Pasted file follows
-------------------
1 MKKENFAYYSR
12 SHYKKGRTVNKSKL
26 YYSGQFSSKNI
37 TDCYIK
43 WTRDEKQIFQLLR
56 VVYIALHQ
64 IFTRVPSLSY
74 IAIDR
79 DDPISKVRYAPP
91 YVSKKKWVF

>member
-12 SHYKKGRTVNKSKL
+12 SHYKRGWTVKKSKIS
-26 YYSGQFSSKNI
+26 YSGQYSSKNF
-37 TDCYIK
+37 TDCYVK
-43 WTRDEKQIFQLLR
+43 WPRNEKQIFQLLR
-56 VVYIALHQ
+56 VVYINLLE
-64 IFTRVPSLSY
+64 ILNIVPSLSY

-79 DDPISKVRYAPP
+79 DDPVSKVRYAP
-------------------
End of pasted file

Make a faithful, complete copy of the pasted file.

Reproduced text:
1 MKKENFAYYSR
12 SHYKKGRTVNKSKL
26 YYSGQFSSKNI
37 TDCYIK
43 WTRDEKQIFQLLR
56 VVYIALHQ
64 IFTRVPSLSY
74 IAIDR
79 DDPISKVRYAPP
91 YVSKKKWVF

>member
-12 SHYKKGRTVNKSKL
+12 SHYKRGWTVKKSKIS
-26 YYSGQFSSKNI
+26 YSGQYSSKNF
-37 TDCYIK
+37 TDCYVK
-43 WTRDEKQIFQLLR
+43 WPRNEKQIFQLLR
-56 VVYIALHQ
+56 VVYINLLE
-64 IFTRVPSLSY
+64 ILNIVPSLSY

-79 DDPISKVRYAPP
+79 DDPVSKVRYAP